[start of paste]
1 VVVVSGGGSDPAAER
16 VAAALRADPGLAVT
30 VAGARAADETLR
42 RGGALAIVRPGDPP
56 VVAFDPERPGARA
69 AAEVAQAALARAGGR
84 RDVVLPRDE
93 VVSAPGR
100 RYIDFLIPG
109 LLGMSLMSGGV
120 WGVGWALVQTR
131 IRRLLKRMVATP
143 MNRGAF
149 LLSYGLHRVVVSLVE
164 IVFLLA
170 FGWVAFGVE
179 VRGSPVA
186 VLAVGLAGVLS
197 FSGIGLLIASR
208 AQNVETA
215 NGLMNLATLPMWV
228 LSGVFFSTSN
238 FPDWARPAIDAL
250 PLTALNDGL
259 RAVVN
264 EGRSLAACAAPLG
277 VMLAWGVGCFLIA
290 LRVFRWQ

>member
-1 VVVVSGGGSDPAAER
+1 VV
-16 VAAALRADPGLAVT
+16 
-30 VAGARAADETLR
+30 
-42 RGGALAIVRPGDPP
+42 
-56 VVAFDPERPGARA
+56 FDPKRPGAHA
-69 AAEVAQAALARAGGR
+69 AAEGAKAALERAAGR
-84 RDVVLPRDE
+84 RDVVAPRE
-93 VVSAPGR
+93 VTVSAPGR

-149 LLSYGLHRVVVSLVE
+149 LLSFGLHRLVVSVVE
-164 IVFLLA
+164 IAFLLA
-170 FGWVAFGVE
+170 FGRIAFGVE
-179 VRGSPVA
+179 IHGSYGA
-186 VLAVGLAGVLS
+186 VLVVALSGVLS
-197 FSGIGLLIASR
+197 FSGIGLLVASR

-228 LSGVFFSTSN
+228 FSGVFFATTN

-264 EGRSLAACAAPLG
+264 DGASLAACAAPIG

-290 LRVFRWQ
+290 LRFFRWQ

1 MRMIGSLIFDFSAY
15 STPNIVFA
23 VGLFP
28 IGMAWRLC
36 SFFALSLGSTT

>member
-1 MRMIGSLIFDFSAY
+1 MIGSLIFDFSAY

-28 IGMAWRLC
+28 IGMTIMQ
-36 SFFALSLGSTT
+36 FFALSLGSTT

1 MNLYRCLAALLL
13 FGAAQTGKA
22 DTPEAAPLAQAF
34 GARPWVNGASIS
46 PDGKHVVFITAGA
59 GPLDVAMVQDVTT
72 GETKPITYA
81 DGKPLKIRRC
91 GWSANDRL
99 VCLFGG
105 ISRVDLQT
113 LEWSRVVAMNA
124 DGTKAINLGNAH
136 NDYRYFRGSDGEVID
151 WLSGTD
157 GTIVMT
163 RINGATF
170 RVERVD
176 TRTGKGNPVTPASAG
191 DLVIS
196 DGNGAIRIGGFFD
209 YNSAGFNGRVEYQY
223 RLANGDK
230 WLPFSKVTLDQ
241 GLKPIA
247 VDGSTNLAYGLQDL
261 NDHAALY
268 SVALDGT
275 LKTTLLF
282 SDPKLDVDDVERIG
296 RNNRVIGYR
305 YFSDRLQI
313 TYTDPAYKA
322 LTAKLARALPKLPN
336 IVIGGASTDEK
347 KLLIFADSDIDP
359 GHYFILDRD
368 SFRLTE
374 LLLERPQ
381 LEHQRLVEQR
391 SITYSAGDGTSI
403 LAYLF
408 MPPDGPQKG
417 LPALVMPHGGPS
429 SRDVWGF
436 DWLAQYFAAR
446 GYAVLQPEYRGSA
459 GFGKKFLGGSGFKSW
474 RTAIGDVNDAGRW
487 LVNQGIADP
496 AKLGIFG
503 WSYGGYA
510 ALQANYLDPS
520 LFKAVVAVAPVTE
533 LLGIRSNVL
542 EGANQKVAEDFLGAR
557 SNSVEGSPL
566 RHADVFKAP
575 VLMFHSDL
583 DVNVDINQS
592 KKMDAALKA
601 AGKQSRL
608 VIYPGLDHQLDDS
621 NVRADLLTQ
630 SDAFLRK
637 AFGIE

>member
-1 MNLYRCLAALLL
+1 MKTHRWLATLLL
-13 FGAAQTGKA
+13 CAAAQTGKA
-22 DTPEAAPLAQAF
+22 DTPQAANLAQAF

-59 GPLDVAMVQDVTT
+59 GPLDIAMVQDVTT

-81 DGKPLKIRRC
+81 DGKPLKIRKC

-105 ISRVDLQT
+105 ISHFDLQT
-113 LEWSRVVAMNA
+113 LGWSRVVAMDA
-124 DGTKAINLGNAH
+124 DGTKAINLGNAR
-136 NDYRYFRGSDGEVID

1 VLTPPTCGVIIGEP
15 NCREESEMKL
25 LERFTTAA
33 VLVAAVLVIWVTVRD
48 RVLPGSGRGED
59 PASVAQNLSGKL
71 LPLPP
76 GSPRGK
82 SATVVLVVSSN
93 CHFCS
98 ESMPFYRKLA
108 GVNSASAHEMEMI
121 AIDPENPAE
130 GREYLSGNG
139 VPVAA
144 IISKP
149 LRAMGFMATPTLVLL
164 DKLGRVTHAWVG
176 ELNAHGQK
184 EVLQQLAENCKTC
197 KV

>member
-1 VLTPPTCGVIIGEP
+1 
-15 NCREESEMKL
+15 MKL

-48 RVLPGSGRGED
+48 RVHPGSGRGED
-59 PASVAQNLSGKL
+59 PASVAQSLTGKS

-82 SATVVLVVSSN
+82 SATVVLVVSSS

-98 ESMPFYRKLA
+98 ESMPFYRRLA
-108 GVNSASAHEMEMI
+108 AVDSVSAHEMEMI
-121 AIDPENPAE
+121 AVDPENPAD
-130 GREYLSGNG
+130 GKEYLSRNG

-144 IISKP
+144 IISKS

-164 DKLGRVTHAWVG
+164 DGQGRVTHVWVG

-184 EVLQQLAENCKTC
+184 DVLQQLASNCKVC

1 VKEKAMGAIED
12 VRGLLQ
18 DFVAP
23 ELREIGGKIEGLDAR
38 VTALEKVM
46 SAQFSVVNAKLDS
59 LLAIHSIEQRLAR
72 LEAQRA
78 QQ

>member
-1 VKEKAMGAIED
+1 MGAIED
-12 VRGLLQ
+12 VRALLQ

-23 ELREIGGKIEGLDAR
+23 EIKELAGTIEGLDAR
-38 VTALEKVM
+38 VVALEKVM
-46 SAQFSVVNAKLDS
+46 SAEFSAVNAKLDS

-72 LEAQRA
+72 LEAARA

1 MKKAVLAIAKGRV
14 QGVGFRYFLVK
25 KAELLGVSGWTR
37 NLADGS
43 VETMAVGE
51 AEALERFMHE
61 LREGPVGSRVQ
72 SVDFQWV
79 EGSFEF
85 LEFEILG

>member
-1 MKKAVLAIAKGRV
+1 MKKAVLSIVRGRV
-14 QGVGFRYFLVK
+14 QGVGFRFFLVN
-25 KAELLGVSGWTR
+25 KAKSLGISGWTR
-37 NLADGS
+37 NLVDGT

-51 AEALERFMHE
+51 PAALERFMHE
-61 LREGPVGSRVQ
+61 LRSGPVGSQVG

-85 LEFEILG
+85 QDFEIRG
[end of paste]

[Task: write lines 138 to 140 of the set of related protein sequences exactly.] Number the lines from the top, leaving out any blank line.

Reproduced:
608 VIYPGLDHQLDDS
621 NVRADLLTQ
630 SDAFLRK